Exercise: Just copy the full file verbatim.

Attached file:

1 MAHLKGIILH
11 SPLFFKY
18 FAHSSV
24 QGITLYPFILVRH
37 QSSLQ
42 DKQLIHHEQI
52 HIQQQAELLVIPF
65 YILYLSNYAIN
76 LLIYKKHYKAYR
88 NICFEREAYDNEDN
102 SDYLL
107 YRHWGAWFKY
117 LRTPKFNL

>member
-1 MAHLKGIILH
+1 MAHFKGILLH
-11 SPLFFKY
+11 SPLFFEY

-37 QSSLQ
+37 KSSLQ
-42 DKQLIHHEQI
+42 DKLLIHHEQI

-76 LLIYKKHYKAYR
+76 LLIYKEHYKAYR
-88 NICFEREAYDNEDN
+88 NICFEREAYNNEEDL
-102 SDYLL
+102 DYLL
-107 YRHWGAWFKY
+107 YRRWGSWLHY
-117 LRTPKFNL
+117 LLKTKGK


1 MAHLKGIILH
11 SPLFFKY
18 FAHSSV
24 QGITLYPFILVRH
37 QSSLQ
42 DKQLIHHEQI
52 HIQQQAELLVIPF
65 YILYLSNYAIN
76 LLIYKKHYKAYR
88 NICFEREAYDNEDN
102 SDYLL
107 YRHWGAWFKY
117 LRTPKFNL

>member
-1 MAHLKGIILH
+1 MAHFKGILLH
-11 SPLFFKY
+11 SPLFFEY

-37 QSSLQ
+37 KSSLQ
-42 DKQLIHHEQI
+42 DKLLIHHEQI

-76 LLIYKKHYKAYR
+76 LLIYKEHYKAYR
-88 NICFEREAYDNEDN
+88 NICFEREAYNNEEDL
-102 SDYLL
+102 DYLL
-107 YRHWGAWFKY
+107 YRRWGSWLHY
-117 LRTPKFNL
+117 LLKTKGK